malaies occidentales, amenée par un peuple qui a peu
de disposition pour varier les sons.’ *36 The very
name of Havai, or more correctly Hawai'i, confirms
this view. It is pronounced126

in the Samoan dialect, | Savai'i
Tahitian, | Havai'i
Rarotongan, | Avaiki
Nukuhivan, | Havaiki
New Zealand, | Hawaiki

from which the original form may be inferred to have
been Savaiki. *37

All consonants fall under the category of noises.
If we watch any musical instruments, we can easily
perceive that their sounds are always preceded by
certain noises, arising from the first impulses imparted
to the air before it can produce really musical
sensations. We hear the puffing and panting of the
siren, the scratching of the violin, the hammering of
the pianoforte, the spitting of the flute. The same
in speaking. If we send out our breath, whether
vocalised or not, we hear the rushing out, the momentary
breathing, the impulse produced by the
inner air as it reaches the outer.

If we breathe freely the glottis is wide open, 38 and
the breath emitted can be distinctly heard. Yet this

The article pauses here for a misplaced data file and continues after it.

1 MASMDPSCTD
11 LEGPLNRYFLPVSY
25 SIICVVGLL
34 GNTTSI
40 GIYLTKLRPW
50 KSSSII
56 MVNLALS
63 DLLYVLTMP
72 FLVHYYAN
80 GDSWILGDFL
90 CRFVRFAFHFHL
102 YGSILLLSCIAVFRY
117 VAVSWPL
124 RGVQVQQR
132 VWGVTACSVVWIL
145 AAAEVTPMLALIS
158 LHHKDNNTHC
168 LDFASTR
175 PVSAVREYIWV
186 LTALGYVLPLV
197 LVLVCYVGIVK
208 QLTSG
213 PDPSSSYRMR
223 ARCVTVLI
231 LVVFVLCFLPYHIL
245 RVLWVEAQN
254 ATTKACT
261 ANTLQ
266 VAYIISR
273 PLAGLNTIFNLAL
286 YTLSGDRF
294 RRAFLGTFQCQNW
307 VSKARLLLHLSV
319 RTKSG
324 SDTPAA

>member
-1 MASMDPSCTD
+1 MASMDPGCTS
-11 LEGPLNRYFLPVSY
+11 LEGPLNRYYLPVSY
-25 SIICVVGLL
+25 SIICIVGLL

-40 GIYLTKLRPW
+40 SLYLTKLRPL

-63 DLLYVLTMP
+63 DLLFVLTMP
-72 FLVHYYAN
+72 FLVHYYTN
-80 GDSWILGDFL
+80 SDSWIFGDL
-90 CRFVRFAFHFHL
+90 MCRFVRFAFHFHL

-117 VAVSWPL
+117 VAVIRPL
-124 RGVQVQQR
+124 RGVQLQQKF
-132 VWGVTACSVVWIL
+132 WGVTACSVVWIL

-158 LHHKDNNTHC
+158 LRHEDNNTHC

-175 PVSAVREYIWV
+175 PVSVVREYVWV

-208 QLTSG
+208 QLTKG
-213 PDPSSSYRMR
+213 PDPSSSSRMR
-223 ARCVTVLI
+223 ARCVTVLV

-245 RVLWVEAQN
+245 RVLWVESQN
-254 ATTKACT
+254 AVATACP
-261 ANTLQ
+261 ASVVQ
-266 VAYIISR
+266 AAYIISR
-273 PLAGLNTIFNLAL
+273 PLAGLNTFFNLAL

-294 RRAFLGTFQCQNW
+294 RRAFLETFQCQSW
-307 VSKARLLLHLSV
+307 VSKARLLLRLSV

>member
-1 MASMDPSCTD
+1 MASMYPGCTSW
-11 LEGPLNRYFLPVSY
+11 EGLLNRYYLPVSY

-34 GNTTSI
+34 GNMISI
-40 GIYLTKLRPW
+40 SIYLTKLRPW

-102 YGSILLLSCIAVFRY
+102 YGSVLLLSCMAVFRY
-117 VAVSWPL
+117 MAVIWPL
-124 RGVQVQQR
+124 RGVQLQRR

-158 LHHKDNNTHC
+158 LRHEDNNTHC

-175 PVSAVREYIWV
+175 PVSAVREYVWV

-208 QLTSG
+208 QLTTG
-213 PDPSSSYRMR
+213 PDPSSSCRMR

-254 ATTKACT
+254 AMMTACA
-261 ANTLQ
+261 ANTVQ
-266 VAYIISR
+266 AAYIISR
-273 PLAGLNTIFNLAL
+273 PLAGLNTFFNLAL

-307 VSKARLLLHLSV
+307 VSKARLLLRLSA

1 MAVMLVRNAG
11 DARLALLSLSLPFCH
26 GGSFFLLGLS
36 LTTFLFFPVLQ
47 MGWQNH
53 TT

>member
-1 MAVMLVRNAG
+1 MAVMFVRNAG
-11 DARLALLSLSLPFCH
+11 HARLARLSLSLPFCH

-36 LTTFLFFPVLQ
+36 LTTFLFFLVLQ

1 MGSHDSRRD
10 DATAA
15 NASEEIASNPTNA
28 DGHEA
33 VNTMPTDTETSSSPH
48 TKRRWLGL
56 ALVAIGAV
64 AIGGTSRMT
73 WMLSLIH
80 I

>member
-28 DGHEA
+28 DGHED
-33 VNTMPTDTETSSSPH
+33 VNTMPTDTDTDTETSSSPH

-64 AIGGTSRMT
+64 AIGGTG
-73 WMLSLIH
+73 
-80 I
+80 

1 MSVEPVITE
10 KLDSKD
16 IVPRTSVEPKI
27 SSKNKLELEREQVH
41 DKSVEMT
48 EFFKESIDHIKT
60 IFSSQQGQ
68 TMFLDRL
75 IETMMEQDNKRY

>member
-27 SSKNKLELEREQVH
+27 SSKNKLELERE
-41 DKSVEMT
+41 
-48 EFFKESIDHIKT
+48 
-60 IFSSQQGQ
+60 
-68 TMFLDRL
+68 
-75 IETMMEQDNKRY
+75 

is not yet our A, or the spiritus asper. An intention is
required to change mere breathing into h; the velum
pendulum
has to assume its proper position, and the
breath thus jerked out is then properly called asper,
because the action of the abdominal muscles gives to
it a certain asperity. If, on the contrary, the breath
is slightly curbed or tempered by the pressure of the
glottis
, and if thus held in, it is emitted gently, it is
properly called spiritus lenis, soft breath. We distinctly
127hear it, like a slight bubble, if we listen to
the pronunciation of any initial vowel, as in old, art,
ache, ear, or if we pronounce ‘my hand,’ as it is
pronounced by vulgar people, ‘my 'and.’ According